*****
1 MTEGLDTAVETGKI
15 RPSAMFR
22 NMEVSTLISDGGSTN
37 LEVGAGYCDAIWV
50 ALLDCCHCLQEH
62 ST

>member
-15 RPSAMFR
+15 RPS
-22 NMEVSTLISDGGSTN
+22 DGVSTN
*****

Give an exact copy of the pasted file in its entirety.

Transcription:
1 MTEGLDTAVETGKI
15 RPSAMFR
22 NMEVSTLISDGGSTN
37 LEVGAGYCDAIWV
50 ALLDCCHCLQEH
62 ST

>member
-15 RPSAMFR
+15 RPS
-22 NMEVSTLISDGGSTN
+22 DGVSTN